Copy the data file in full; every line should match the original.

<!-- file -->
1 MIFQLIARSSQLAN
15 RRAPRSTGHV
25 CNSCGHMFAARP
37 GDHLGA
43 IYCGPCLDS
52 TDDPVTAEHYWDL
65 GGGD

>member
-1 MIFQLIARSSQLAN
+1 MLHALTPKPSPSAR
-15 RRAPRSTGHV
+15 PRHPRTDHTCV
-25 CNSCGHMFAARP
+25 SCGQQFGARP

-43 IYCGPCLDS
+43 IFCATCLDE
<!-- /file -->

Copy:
1 MIFQLIARSSQLAN
15 RRAPRSTGHV
25 CNSCGHMFAARP
37 GDHLGA
43 IYCGPCLDS
52 TDDPVTAEHYWDL
65 GGGD

>member
-1 MIFQLIARSSQLAN
+1 MLHALTPKPSPSAR
-15 RRAPRSTGHV
+15 PRHPRTDHTCV
-25 CNSCGHMFAARP
+25 SCGQQFGARP

-43 IYCGPCLDS
+43 IFCATCLDE